When I was 7 years old I played football for the Fort Stewart Cowboys in Georgia. Football was my first love, but it was also when I first became a performer on a stage. The football field was my first stage. It was in those early moments that I then realized that I could get paid and praised for my talents. I felt that I was the best at what I did and no one could tell me anything different. And just like with my music it came naturally, it was easy.

What makes your music unique and how would you describe your music to listeners?

My music presents the image of a real man, raised by the streets and telling his story. It’s what I like to call “street hop”- part hip-hop but in reality, it is more than hip hop, it is realer than hip hop. It’s for and from the streets.

My music is like an autobiography set to a melody.  Things I saw and did. I came from a broken home, my pops wasn’t always around.  I was raising my younger siblings and being the father. The streets raised me, good and bad, and I learned everything from them. My music reflects that. Listeners can expect to hear this “street hop” reality.

What would you say is your biggest inspiration for being an artist and the entrepreneur that you’ve become?   

In one of my recent songs, “Reflections of a Hustler” I answered that question -I don’t do it for the love, I do it solely for my sons sake. I want to give my sons something to look up to and set a foundation of a strong man as an example for them. To stay out of jail and take a more positive approach at life.

Music is also my therapy. No matter what the situation is and what I’m going thru, I can always find release thru my music.

Who are some of your top musical influences and what artist would you compare yourself to?  

I was raised listening to old Soul and R&B music like the Commodores and Stylistics, Smokey Robinson, Isley Brothers, those artist molded me to LOVE music. Every melody, every lyric, every sho-woop. But as I grew older my attention was grabbed by the likes of Jay-Z, Snoop, Tupac, Jadakiss. And, more recently I’ve been inspired by Pushta T of the Clipse and Joe Buddens. After seeing his TV show I was able to see his life behind his music and that  is someone who I can relate to. What he raps about, I have seen and been there. It is not about what you can see or read about, but it is about what you can relate to. The Jay-Z or Nas lifestyle is not one that I can relate to, but the life of someone like Pusha T, is what I know.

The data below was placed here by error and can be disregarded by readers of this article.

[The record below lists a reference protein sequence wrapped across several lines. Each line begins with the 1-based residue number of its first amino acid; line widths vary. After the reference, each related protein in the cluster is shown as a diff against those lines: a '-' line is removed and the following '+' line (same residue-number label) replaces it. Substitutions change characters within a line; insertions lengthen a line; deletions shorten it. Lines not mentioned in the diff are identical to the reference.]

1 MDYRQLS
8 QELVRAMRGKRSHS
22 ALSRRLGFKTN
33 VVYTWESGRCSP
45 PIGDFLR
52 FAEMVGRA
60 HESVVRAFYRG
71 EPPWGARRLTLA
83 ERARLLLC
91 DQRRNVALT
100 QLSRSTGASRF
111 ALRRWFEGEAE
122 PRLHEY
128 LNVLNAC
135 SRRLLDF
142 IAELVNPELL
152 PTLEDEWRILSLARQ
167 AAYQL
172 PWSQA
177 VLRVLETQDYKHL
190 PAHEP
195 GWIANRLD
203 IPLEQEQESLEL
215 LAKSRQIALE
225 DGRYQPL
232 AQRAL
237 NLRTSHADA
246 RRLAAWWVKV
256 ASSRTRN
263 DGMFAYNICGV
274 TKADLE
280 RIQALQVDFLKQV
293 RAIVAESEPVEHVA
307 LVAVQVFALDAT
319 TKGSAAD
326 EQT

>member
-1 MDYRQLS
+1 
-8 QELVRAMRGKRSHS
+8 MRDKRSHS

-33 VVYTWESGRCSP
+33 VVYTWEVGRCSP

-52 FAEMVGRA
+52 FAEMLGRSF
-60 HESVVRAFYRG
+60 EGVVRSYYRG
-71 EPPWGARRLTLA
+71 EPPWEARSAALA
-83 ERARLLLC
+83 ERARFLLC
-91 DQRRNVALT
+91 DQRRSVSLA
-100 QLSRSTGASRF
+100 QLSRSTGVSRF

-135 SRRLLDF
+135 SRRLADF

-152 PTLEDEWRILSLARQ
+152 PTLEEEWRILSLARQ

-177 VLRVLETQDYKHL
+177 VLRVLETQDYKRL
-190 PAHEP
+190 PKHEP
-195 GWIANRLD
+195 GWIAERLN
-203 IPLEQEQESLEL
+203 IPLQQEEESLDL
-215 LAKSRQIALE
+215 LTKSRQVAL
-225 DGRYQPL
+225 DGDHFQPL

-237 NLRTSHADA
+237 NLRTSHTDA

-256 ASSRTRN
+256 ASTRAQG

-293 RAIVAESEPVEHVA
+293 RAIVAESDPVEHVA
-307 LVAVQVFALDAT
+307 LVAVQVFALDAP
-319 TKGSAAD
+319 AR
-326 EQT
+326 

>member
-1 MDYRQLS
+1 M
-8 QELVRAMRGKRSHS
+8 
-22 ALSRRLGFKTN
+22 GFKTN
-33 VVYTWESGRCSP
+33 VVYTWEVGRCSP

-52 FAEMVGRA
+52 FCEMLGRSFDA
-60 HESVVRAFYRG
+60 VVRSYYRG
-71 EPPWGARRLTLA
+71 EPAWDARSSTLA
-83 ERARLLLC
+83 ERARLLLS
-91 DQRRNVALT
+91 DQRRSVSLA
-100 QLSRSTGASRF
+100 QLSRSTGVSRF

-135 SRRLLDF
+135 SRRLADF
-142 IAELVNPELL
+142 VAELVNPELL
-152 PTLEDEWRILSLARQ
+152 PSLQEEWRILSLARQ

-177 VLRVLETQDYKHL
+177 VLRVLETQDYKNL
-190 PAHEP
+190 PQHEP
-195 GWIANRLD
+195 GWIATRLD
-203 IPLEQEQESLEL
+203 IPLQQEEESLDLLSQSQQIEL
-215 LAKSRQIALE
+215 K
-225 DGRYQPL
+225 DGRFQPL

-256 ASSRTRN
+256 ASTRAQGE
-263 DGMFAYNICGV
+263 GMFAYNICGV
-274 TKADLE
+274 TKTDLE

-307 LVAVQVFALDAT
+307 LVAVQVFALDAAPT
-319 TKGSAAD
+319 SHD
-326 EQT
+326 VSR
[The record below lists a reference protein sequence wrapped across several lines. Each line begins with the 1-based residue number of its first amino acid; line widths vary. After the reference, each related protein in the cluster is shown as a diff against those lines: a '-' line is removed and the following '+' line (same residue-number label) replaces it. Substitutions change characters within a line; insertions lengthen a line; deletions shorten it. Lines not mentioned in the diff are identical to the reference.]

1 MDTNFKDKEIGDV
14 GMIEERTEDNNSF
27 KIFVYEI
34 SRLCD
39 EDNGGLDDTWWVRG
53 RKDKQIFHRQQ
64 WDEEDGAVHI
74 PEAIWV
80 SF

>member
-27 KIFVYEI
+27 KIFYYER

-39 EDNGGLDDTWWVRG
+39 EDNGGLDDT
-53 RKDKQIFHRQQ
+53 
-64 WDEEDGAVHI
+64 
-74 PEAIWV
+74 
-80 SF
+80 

I saw how Pusha T tried to go mainstream but he was so hood that he could not cross over. If he had changed, he no longer would be true to himself, just as I feel about myself. Even without the money I would still do the same things. Telling my story, the truths, is where my passion lies. He convinced me that he was the same type of man and stayed constant.  I can respect him.

Is there any particular song of yours that really stands out as your personal favorite or most memorable?

“Airplanes”…it is a walk down memory lane, enough to make a grown man cry. It tells the story of when I went and talked to my Pops and spoke to him as a man. Some of the realest emotion I have ever felt but on a track.  “Pops, I am already grown, it’s hard to be like a man that I have never known. It’s hard to change the pic of this man that I have drawn, but I open up my arms like welcome to my home”… The lyrics speak for themselves.

Moss-Airplanes (Remake)

What are your immediate music career goals?

Right now I’m working on putting out a mix-tape HOBB City that will have alot of my own songs on it.  Later this year I’ll be dropping a full album “Cash on Delivery”. I’m going to flood the people with so much music they have no choice but to listen. Love it or hate it, they will be forced to listen. My only goal is to stay relevant. Get in the game and stay relevant, until I decide that I don’t want to do this anymore.

You’re the CEO of your own company-tell us about the C.U.F Gang Organization and how that relates to your music?

“C.U.F. Gang Entertainment represents a lifestyle of hard work, loyalty and success. As entrepreneurs, we only have one rule to live by….we need our Cash Up Front…and no time later”.

In 2009 me and my partner Shauni Garrett , felt that it was important to create a branding strategy that set ourselves apart from what everyone else is doing. There are a lot of artists that have clothing labels, and, clothing labels that sponsor artists. But we are our own brand. We have taken ourselves and created a visual element that reflects our music and characteristics.  People can check out our gear at

What’s the one thing you want fans to take away from Moss the Artist & CEO of C.U.F Gang Entertainment?

C.U.F Gang is a “Movement”. I represent a team of go-getters who are not stagnant or complacent; we will not stop moving until we reach our goals. We move together, united in loyalty, and we will keep on moving until CUF Gang is a respected and known entity. Me, I will tell you no lies. You can follow me every day in my life and know that I don’t have to be the greatest rapper alive, just the realest.

My music presents the image of a real man, raised by the streets and telling his story…..anything other than that is just speculation.

How can fans connect with you? MEDIA KIT @ .  For booking  Music Performances, Fashion Shows, or collaborations- Email – or For media inquiries contact Urban Starz Media & P.R c/o Lashun Turner (951) 665-8365